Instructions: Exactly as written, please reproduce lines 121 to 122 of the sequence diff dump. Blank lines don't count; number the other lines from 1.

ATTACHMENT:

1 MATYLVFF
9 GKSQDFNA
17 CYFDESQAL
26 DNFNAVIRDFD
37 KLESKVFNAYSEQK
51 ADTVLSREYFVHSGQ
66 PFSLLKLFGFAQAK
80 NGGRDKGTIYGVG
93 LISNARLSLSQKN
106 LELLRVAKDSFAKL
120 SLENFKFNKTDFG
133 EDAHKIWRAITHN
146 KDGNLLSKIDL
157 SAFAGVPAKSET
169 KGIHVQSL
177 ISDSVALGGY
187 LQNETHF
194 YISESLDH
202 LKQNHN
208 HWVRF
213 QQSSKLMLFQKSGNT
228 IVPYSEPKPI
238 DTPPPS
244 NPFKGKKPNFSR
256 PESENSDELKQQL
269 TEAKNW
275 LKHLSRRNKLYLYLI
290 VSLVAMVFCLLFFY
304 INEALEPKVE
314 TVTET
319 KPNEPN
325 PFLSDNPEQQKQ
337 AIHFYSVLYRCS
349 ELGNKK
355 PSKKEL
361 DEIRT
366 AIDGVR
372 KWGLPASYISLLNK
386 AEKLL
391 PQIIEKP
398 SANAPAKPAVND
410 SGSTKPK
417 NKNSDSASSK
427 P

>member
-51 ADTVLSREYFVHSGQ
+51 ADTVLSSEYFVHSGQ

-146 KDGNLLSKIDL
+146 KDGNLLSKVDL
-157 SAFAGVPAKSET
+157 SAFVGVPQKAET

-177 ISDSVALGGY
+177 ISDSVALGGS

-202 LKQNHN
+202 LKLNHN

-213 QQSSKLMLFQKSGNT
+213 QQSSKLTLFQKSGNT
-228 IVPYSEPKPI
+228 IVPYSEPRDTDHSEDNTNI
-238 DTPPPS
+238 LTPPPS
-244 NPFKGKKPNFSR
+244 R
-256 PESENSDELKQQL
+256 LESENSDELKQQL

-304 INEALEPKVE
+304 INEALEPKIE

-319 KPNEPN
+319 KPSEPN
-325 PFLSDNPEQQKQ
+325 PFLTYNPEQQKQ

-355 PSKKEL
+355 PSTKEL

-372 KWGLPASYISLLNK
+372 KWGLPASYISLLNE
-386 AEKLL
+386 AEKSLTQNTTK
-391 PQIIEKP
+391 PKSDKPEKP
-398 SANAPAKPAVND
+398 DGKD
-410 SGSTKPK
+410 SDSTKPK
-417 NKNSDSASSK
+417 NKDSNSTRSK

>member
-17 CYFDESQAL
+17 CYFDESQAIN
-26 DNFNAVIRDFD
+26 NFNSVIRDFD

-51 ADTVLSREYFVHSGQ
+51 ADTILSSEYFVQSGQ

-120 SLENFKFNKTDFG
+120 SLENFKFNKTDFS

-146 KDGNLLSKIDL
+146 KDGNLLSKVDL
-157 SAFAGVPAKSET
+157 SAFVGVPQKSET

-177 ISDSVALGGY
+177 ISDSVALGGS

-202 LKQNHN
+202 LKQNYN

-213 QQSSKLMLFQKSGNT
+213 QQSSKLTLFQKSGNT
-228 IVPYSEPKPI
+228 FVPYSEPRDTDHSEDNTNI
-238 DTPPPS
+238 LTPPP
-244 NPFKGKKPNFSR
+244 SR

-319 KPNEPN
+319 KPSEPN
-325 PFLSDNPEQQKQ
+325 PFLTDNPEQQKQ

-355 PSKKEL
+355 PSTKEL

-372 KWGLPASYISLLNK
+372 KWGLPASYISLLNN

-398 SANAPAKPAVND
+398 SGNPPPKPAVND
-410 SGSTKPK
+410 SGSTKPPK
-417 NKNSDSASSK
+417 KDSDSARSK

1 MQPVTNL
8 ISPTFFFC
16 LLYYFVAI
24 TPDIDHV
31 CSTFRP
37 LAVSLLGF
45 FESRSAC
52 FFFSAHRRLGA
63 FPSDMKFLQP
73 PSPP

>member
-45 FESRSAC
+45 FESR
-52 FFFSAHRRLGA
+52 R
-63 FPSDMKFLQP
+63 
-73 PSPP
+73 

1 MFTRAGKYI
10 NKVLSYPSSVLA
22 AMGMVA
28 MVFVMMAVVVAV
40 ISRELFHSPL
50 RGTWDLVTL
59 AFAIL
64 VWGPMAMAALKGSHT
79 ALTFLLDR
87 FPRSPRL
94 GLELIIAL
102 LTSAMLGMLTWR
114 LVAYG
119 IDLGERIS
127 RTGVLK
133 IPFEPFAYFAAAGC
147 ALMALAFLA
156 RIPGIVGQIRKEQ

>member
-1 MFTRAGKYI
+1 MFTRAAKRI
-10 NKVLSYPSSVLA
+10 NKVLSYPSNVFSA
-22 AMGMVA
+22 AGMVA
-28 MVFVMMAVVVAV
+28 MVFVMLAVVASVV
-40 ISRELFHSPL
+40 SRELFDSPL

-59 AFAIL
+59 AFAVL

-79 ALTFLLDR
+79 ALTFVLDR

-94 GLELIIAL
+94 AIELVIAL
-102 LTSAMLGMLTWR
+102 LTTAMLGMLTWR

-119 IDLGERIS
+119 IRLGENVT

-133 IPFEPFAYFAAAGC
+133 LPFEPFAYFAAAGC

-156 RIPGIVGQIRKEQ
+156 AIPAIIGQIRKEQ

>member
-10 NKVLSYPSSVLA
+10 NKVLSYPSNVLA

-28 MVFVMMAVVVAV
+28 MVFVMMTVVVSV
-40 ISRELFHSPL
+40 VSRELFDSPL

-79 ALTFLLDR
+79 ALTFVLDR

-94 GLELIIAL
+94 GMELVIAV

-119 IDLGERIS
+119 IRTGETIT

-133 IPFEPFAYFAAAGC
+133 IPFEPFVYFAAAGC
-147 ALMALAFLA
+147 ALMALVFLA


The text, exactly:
-410 SGSTKPK
+410 SGSTKPPK